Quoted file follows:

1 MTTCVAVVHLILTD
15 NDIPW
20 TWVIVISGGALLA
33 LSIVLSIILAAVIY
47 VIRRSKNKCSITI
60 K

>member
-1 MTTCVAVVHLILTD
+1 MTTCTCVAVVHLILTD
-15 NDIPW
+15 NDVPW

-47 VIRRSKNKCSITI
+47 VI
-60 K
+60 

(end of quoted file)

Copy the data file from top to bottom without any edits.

1 MTTCVAVVHLILTD
15 NDIPW
20 TWVIVISGGALLA
33 LSIVLSIILAAVIY
47 VIRRSKNKCSITI
60 K

>member
-1 MTTCVAVVHLILTD
+1 MTTCTCVAVVHLILTD
-15 NDIPW
+15 NDVPW

-47 VIRRSKNKCSITI
+47 VI
-60 K
+60 